of America v. Dale  , supra., it is nevertheless instructive to 
          note that even the American Armed Forces, which had long had a 
          policy of discrimination based on sexual orientation, has 
          abandoned this former approach as both unnecessary and hurtful.  
          In 2010 Congress passed and President Obama signed legislation 
          repealing "Don't Ask Don't Tell" when the President, the 
          Secretary of Defense, and the Chairman of the Joint Chiefs of 
          Staff certified that repeal would not harm military readiness.  
          And the official repeal of this longstanding anachronistic 
          discriminatory policy became effective September 20, 2011.  In 
          supporting this historic retreat from discrimination, then 
          Chairman of the Joint Chiefs of Staff Admiral Mullen stated that 
          "allowing gays and lesbians to serve openly ›is] the right thing 
          to do."
           
          Public Withdrawal Of Support For The Boy Scouts Demonstrates 
          Intolerance For Discrimination.    Since the Rehnquist opinion in 








                                                                  ACR 128
                                                                  Page  10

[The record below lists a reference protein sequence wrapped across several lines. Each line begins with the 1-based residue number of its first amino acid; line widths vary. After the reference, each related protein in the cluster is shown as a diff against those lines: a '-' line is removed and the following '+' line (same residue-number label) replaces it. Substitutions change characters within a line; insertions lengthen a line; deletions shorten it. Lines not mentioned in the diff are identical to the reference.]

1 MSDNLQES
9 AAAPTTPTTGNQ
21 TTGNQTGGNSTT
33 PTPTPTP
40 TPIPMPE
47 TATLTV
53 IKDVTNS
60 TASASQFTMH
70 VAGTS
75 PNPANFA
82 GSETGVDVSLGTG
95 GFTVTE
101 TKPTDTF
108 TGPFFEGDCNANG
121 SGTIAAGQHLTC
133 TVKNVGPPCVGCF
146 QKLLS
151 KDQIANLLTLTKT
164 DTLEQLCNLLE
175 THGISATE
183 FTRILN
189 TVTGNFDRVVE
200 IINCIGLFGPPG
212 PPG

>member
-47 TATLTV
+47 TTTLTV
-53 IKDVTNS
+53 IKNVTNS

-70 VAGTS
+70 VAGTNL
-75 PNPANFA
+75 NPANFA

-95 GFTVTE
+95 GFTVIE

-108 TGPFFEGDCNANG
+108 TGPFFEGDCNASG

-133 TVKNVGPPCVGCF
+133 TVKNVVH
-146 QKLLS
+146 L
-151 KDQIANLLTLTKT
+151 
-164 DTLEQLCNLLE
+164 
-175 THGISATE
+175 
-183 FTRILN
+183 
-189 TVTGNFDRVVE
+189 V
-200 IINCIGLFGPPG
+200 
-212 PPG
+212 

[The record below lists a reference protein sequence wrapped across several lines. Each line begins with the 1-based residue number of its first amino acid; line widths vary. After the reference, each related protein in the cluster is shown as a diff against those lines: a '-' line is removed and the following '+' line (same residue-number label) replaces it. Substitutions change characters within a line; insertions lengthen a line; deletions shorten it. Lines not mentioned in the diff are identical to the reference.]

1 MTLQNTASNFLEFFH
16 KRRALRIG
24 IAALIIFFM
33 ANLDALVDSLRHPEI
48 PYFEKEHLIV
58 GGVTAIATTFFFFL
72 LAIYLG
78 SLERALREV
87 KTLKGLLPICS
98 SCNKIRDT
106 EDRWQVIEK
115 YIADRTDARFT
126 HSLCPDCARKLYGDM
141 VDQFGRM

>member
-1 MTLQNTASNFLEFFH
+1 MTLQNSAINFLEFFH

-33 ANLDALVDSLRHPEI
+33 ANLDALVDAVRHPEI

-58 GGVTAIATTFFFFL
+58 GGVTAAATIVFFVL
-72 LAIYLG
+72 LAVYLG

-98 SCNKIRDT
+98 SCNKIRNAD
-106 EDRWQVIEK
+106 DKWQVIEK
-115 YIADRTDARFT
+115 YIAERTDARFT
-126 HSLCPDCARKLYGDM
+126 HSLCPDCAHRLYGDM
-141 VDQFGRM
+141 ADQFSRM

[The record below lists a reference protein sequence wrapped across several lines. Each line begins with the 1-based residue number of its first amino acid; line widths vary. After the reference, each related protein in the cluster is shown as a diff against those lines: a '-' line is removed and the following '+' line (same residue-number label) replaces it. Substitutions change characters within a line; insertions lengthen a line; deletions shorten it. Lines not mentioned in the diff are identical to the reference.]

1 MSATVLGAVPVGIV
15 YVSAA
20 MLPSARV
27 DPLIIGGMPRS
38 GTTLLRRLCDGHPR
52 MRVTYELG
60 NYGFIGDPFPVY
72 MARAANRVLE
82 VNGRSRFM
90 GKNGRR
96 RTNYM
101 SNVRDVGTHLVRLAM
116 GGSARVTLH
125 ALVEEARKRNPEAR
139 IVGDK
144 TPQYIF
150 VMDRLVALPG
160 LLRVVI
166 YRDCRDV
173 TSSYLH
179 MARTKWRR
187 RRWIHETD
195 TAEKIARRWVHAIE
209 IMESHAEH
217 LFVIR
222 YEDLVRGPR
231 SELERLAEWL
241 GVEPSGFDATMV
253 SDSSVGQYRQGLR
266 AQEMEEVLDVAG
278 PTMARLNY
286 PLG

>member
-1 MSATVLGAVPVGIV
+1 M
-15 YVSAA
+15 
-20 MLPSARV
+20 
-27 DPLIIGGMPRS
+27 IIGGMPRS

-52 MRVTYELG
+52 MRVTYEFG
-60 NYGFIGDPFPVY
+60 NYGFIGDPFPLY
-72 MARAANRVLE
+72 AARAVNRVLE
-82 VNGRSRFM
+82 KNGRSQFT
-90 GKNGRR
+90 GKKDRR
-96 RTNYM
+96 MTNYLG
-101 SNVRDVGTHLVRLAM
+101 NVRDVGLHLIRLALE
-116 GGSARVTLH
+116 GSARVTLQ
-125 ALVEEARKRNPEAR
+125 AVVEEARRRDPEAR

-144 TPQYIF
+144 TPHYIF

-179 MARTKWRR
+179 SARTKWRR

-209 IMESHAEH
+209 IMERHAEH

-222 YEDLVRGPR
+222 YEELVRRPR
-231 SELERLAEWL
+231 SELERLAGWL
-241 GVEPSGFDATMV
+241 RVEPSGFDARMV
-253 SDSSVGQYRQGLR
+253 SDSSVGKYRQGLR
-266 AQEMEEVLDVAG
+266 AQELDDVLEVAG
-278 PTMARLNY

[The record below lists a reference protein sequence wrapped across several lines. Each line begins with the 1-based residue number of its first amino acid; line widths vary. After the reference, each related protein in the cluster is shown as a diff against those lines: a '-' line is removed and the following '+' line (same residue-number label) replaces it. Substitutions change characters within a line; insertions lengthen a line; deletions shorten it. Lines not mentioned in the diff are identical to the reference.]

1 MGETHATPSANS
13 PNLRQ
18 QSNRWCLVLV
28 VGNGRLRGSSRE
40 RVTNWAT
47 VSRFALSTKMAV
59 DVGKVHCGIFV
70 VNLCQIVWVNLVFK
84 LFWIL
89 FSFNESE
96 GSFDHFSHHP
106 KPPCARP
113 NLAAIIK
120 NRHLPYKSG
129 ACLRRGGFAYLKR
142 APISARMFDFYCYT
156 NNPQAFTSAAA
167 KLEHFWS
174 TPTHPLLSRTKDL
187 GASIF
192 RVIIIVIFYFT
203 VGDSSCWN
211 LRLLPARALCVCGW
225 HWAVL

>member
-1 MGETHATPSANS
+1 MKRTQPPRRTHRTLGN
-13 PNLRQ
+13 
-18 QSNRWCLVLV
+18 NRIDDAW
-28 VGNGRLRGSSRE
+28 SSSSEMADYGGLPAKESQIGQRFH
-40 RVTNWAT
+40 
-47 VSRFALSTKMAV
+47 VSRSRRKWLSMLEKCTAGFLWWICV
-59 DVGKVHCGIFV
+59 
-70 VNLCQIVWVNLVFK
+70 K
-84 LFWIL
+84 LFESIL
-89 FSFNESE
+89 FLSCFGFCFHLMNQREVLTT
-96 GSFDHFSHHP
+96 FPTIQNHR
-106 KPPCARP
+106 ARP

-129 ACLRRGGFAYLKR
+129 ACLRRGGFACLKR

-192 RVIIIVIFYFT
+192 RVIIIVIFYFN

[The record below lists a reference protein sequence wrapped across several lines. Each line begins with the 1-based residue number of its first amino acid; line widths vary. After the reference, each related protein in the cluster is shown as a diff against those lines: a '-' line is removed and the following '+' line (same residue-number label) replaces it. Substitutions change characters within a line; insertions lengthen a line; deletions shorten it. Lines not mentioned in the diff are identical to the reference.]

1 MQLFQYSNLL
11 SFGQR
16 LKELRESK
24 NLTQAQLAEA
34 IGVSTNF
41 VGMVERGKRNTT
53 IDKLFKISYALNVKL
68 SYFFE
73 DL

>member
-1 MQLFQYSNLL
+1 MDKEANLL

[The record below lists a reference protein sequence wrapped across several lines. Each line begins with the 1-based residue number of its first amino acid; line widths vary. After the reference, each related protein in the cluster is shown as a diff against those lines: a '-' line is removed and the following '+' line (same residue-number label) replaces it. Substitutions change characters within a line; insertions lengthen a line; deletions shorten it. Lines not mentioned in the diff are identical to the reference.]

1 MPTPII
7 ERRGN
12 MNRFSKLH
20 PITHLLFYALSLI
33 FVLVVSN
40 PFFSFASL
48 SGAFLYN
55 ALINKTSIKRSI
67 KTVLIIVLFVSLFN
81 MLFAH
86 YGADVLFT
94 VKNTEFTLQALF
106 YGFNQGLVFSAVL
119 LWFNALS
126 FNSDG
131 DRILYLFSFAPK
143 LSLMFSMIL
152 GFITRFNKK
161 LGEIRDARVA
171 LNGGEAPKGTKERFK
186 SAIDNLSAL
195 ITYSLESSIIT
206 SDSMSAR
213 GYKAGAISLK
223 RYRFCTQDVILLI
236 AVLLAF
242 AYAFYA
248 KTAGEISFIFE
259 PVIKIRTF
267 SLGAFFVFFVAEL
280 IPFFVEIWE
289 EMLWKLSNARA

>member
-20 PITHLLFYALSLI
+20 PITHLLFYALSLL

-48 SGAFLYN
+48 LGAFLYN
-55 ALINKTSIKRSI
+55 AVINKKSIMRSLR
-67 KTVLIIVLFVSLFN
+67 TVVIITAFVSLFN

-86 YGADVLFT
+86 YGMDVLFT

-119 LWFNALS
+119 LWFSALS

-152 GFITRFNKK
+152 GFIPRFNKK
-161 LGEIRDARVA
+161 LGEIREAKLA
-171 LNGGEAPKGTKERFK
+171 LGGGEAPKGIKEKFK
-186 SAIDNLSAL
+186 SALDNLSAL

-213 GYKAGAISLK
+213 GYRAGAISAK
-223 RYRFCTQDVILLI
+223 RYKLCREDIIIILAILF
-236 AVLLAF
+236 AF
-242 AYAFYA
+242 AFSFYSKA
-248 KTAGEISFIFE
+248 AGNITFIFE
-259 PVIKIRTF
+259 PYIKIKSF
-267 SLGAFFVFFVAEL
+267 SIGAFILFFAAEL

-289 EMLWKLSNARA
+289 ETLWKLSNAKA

Dale  , many parents, religious groups, corporations, cities, 
          schools and non-profit entities alike have reportedly responded 
          by withdrawing their support, including financial support, from 
          the BSA.  During the decade following the  Dale  decision, 
          membership in the BSA "dropped by more than 16 percent."  ("Boy 
          Scouts Seek a Way to Rebuild Ranks," N.Y. Times, by Katharine Q. 
          Seelye, July 31, 2010.)  As Lambda Legal Defense and Education 
          Fund Executive Director Kevin M. Cathcart stated, "Parents, 
          religious groups, corporations, cities, and schools agree: the 
          Boy Scouts may have a legal right to discriminate, but that 
          doesn't make discrimination right."  

          In response to the BSA's policies, many government agencies have 
                                                      been compelled to discontinue funding for programs and 
          partnerships involving the Scouts.  For example, in 2010 the Los 
          Angeles Police Department restructured its youth "Explorer" 
          program so as to completely cut ties with "Learning for Life," a 
          subsidy of the Boy Scouts that had managed the program.  ("LAPD, 
          Citing Discrimination, Ends Affiliation of Its Youth Program 
          with Scouts," by Howard Friedman, Religion Clause, Dec. 29, 
          2009.)  The disassociation took place because "affiliation with